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Design Of A Biomarker Assay Based On Responsive Magnetic Nanoparticles

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Short Description

We are developing a biomarker assay based on responsive magnetic nanoparticles detected inductively via a unique readout device that applies a pulsed magnetic field. Through careful design and signal amplification, we hope to make the readout as sensitive as possible. The student would design and iterate toward an optimized version of the device. This is a joint project with the Responsive Biomedical Systems Lab of Prof. Simone Schürle (D-HEST). Figure suource and reference Schuerle, S., et al. "Synthetic and living micropropellers for convection-enhanced nanoparticle transport." Science advances 5.4 (2019): eaav4803.

Goal & Tasks

The end goal of the project is to design a device that sensitively detects the changing magnetization of exceedingly small quantities of iron oxide nanoparticles.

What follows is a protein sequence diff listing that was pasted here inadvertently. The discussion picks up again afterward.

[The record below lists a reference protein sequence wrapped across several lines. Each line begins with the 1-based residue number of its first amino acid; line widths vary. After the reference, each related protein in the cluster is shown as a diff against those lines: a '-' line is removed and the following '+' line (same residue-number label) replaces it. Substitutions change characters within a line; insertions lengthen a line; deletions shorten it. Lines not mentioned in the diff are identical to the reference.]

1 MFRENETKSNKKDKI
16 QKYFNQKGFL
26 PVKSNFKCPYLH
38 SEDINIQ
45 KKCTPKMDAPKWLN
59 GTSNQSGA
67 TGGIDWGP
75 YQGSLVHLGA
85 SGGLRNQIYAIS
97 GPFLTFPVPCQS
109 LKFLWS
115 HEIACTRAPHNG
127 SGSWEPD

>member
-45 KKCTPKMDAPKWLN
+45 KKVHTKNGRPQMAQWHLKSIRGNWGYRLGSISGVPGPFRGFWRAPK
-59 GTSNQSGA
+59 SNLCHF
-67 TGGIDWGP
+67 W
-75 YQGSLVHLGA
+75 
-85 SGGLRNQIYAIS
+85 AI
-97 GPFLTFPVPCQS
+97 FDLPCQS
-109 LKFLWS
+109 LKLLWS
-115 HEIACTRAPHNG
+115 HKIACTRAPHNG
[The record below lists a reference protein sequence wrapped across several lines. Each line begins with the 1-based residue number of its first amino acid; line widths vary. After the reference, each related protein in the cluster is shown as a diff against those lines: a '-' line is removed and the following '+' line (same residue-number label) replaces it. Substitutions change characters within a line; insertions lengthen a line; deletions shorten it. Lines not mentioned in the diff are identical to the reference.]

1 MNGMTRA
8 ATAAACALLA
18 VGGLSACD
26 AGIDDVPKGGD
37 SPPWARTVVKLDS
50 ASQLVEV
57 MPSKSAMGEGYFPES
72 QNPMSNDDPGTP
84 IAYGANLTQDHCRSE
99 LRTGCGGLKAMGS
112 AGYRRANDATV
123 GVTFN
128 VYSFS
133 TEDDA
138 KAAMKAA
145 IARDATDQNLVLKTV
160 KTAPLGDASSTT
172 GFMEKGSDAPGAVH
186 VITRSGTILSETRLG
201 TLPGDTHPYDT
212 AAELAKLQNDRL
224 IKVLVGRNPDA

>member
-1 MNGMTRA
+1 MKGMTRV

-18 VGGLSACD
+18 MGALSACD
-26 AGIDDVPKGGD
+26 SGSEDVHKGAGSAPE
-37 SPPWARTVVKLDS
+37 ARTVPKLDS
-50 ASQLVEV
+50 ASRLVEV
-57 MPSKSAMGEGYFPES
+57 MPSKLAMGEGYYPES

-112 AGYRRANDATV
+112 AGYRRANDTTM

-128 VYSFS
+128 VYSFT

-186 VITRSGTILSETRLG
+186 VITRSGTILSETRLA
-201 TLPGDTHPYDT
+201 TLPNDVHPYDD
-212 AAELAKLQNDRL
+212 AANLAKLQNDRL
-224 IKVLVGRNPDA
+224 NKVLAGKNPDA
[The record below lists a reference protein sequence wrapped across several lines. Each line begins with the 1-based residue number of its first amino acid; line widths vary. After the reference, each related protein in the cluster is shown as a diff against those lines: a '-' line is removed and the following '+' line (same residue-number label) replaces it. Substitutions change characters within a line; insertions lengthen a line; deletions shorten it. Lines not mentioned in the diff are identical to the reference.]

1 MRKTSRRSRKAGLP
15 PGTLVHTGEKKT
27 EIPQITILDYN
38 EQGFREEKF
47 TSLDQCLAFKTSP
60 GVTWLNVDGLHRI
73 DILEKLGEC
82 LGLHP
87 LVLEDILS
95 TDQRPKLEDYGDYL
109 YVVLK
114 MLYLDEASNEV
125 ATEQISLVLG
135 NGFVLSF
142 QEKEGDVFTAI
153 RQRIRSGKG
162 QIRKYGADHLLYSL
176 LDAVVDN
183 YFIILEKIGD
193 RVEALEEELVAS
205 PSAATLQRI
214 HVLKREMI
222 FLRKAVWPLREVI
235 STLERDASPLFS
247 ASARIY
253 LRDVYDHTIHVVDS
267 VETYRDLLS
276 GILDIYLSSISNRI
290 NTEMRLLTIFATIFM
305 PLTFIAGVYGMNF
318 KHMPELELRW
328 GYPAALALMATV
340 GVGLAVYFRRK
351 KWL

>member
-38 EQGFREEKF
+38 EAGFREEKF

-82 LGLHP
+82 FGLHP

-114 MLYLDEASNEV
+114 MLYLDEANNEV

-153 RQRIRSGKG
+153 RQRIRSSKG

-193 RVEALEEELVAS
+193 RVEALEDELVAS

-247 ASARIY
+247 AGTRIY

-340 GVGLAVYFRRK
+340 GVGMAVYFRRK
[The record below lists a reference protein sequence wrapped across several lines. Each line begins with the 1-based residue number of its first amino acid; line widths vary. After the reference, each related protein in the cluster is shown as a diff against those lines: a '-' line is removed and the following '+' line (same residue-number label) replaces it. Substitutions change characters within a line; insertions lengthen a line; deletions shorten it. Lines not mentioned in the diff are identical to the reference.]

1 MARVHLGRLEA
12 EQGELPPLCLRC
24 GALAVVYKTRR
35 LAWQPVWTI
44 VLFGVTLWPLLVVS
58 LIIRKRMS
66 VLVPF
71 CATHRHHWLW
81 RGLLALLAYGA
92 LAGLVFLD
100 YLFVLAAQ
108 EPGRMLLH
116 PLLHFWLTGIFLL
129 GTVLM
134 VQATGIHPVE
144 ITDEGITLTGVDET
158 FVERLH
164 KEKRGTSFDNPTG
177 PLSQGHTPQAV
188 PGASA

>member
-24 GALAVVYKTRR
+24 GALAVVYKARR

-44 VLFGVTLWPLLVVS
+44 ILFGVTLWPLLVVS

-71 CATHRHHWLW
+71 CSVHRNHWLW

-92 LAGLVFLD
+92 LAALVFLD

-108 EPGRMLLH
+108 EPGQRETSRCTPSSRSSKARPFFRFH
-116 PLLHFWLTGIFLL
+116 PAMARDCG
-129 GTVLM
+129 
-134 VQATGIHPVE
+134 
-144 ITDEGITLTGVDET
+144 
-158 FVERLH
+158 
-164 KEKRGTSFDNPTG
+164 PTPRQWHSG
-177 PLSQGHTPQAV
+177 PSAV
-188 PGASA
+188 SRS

• Literature study of relevant background context
  • PCB design of detection coils
  • Implementation of analog signal acquisition and signal processing
  • Sensitivity analysis with varying concentrations of magnetic material
  • Iterative improvement of device


(not all need to be met by the single candidate)

  • Experience using the laboratory instrumentation - signal generators, oscilloscopes, DAQ cards, Matlab etc..
  • knowledge of microcontroller programming and PC programming (C/C++, preferably embedded C)
  • basic knowledge or interests on power converters, wireless communication, and circuit design at a components level (IC design is NOT involved)
  • Motivation to build and test a real system
  • PCB Desing or willing to learn it

Detailed Task Description A detailed task description will be worked out right before the project, taking the student's interests and capabilities into account.

Status: Available

  • Looking for Semester and Master Project Students
Supervisors: Michele Magno Michael Christiansen <>


10% Literature Study 20% Design 30% Implementation (including construction and testing in the lab) 40% Iteration in design and implementation

IIS Professor

Luca Benini

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Detailed Task Description


Practical Details